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100 Years of Service

As a family-owned business for more than a century, Deister Machine Company, Inc., plays an integral part within the aggregate industry. Many of the world’s largest producers prefer its high quality line of feeding, scalping and screening equipment. Deister is also actively involved in the mining, coal, recycling and other industries requiring its products

One of the few companies left in the industry to resist conglomerate buyouts or foreign investors, Deister Machine Company, Inc. is rich in a history that began prior to World War I and continues into the new millennium, still guided by a family management that professes old-world traditions of workmanship, dedication to its employees, technological advancement and a solid business philosophy of putting the customer first. Each piece of equipment is designed and customized to meet specific customer needs, an aspect that is critical to the cost-efficient processing of varying materials within the aggregate and mining industries.

From its first year in operation to the present, Deister Machine Company remains a proud contributor to the local, state and national economy. In 1912, the company employed 24 laborers. Currently, it supports more than 160 skilled employees. And, each year, Deister donates five percent of its income to charitable, cultural and religious organizations.

Irwin F. Deister, Jr., Chairman, and E. Mark Deister, President, represent the family’s third generation at the company’s helm. Irwin and Mark act as co-chief executive officers, each owning 50 percent of the shares, and together forming the board of directors. Their coveted tradition of quality and customer satisfaction began with their grandfather, Emil Deister, the company’s founder.

Emil DeisterBorn in Germany in 1872, Emil Deister moved to the United States where he settled with his parents in Woodburn, Indiana. In 1893, at the age of 21, he began his career as a lathe operator. Eventually, Emil took up the study of ore separation. He would patent his own equipment, starting with a centrifugal separator that extracted gold from mercury amalgam, and continuing on to develop ore-separating tables. Ore Separating table

He built his first separating table in his basement. This differential-motion ore-separating table had riffles attached to its surface. The riffles collected the heavier ore particles and conveyed them in one direction toward a collector, while water washing across them carried the lighter impurities away.

The table is praised in Taggert’s Handbook of Ore Dressing, the official textbook at many mining schools, as the first serious competition to the only other kind of ore separating table available at the time.

Emil Deister set up business in 1906 as the Deister Concentrator Company. In 1912, Emil sold his interests in Deister Concentrator Company and established Deister Machine Company.

The company began manufacturing operations at 1933 East Wayne Street in Fort Wayne, its current location. The original building, a 5,500 square-foot plant, is still in active use amidst a total operation that today spans more than 350,000 square feet.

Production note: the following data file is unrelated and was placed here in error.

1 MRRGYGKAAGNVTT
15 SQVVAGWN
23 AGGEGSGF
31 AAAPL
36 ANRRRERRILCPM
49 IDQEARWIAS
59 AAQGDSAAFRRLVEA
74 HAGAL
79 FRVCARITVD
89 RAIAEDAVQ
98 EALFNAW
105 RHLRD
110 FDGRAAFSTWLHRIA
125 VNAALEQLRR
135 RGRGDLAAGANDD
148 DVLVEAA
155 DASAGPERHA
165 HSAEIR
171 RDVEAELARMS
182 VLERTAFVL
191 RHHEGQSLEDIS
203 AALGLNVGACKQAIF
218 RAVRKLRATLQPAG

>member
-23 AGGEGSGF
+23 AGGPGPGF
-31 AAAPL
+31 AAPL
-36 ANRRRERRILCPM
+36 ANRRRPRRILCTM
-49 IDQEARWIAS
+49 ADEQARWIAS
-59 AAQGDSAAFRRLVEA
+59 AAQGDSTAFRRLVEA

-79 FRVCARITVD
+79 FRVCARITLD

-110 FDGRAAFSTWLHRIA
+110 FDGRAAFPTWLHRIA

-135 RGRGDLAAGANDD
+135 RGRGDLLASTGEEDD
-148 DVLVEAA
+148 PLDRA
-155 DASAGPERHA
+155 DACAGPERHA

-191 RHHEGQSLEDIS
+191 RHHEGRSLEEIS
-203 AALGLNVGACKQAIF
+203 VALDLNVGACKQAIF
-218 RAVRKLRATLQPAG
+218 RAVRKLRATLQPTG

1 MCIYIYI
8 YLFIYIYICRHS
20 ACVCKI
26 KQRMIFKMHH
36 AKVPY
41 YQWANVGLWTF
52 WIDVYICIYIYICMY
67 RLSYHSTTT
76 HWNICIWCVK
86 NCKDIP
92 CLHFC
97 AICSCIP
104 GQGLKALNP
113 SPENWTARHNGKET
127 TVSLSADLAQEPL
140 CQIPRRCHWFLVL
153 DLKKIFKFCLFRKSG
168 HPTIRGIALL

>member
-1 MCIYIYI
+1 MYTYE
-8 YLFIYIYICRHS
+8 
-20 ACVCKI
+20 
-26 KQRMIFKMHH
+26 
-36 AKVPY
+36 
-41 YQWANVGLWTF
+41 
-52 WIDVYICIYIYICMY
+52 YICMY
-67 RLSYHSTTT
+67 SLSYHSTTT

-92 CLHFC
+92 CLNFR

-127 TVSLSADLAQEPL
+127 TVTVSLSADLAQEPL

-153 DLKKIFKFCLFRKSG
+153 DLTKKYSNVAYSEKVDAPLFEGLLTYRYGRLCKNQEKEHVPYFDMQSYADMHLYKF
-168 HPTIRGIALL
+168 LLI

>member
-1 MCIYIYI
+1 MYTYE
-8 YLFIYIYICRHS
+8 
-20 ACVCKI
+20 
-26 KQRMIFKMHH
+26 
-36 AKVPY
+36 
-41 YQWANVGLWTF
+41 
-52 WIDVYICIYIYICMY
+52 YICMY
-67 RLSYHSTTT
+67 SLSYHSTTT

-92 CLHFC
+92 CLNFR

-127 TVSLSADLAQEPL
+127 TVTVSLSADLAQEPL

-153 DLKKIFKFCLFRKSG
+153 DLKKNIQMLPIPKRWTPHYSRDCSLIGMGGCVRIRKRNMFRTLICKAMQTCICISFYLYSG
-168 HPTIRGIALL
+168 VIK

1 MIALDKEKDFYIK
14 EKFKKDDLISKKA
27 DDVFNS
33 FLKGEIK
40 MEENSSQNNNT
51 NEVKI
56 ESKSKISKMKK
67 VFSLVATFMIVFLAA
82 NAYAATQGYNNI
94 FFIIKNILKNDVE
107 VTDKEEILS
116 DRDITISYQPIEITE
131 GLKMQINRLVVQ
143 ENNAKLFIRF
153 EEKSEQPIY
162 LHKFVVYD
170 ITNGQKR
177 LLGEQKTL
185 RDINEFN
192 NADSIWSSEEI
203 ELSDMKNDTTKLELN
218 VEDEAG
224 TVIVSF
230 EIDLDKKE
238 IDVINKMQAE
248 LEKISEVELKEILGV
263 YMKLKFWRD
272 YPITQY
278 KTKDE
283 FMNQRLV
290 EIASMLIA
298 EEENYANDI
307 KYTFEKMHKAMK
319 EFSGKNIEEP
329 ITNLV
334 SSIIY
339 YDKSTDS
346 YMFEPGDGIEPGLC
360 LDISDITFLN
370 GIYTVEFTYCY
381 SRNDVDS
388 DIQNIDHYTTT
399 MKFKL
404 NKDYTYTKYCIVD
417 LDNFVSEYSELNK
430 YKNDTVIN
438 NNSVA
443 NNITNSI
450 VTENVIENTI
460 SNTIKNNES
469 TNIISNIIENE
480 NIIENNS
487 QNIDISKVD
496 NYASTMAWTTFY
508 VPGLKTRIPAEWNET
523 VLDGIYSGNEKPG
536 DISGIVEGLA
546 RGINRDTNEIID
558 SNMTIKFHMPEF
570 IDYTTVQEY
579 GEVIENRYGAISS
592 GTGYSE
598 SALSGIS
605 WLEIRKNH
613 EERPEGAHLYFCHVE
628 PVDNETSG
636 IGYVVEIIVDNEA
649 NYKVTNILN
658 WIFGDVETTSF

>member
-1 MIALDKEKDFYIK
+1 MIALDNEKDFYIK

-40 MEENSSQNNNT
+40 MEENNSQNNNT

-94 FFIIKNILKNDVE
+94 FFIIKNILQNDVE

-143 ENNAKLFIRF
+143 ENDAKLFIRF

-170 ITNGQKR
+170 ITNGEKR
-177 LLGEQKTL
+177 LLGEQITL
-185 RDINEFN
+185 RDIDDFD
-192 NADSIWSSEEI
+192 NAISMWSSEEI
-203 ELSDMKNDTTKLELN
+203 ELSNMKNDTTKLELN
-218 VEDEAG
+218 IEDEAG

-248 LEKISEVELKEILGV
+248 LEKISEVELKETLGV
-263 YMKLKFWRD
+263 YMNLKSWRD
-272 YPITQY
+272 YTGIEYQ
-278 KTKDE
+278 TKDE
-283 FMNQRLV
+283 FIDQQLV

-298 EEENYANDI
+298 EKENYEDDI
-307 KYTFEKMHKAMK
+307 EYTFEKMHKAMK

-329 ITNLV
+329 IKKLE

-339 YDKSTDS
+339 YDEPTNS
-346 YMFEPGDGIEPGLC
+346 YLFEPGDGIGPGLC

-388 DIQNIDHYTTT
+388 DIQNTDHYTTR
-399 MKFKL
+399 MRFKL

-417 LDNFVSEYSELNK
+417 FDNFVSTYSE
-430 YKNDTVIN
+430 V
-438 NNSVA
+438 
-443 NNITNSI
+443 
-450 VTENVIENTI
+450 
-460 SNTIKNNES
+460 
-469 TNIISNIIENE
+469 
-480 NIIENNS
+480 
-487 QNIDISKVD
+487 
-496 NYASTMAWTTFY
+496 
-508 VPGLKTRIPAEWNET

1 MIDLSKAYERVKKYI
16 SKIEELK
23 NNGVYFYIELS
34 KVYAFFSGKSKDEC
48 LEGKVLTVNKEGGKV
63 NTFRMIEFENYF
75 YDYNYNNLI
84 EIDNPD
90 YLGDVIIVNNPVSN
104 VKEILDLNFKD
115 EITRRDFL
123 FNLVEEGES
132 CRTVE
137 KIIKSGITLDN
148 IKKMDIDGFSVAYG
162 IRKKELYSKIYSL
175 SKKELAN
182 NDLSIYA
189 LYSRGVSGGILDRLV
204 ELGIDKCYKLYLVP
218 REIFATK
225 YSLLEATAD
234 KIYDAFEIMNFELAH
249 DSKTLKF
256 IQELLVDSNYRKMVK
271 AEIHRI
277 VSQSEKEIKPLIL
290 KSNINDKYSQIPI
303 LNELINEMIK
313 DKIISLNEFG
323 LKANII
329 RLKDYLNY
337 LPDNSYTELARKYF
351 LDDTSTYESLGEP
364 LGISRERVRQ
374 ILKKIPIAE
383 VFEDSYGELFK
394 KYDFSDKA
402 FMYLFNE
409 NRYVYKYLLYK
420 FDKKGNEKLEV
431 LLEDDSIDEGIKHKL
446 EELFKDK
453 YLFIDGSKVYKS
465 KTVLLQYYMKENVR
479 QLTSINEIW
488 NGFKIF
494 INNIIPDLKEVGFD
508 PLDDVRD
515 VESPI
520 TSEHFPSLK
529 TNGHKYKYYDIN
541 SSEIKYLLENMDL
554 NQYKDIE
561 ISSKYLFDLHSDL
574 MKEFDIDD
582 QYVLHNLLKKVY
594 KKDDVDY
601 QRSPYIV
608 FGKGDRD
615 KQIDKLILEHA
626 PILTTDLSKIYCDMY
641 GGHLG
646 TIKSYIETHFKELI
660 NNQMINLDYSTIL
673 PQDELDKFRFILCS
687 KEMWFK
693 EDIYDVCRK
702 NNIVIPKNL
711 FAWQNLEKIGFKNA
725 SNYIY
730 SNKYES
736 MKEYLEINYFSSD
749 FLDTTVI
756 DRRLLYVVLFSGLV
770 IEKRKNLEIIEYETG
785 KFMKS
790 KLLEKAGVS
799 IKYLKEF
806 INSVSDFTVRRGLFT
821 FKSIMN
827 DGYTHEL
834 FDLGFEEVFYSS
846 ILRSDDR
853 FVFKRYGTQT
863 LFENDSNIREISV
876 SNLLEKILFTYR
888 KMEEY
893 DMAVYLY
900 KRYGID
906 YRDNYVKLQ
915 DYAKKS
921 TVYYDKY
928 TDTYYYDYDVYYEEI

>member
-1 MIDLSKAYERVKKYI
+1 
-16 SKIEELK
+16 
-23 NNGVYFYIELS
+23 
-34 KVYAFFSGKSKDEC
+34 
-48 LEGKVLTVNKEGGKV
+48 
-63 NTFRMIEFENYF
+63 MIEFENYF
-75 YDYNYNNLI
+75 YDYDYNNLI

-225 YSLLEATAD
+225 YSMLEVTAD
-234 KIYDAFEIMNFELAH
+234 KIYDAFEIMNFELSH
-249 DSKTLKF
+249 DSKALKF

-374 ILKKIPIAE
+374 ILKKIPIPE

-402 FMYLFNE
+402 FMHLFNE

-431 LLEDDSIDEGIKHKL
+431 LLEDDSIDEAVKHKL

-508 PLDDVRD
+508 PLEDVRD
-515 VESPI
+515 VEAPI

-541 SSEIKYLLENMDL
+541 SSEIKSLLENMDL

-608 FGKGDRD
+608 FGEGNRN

In 1926, upon customer request, Deister Machine Company began manufacturing vibrating screens for the separation of materials according to particle size, a process needed to meet state, federal, and industrial specifications.

In 1933, Deister introduced a special screen for sizing the aggregate used in hot-mix asphalt plants. Subsequently, the company added vibrating feeders, portable screening plants, ultra-fines recovery systems, and foundry equipment, including shakeouts, compaction tables, reclaimers.

Rich Deister Today, Deister Machine Company, Inc. focuses entirely on its core business, providing feeding, scalping and screening equipment to the aggregate and mining industry. This equipment is used in all 50 states, Canada, and in many countries throughout Latin America, Europe, Australia, and Asia.

Deister’s reputation has attracted customers known as the biggest aggregate producers in the business – corporations such as Martin Marietta Materials, Vulcan Materials, Lehigh Hanson, Lafarge, OldCastle Materials, Cemex, Holcim, Rogers Group, I. M. I. and others. Many of these top producers purchase Deister equipment exclusively and in volume. For example, Deister’s largest customer has more than 1440 Deister units amongst all its operations.

These customer relationships, developed over years of intense support, consultation and service have resulted in ongoing improvements in the design, engineering and customization of Deister feeding and screening equipment – never more important in an era when material specifications are tightening and producers are searching for the means to remain profitable in an increasingly competitive business environment.

Deister Machine Company, Inc., supports the industry by being active participants in a variety of key organizations. Irwin F. Deister, Jr., is a past chairman of the Manufacturers and Services Division of the National Stone Association (NSA), while E. Mark Deister served as chairman of the National Aggregates Association (NAA) Manufacturing and Services Division.

Today, both are life members of the board for the recently merged National Stone, Sand & Gravel Association (NSSGA). Deister VP of Marketing and Sales, Joe Schlabach, is a past chairman of the NSSGA Manufacturing and Services Division, and Rich Deister, VP of Customer Relations Parts & Service is currently serving on its Executive Committee.

For Deister Machine Company, Inc., quality is its history. Its products are designed to integrate with all components of the production system, while delivering maximum performance and productivity. In fact, some of the earlier models of Deister vibrating screens are still in operation due to their rugged construction and continued high efficiency.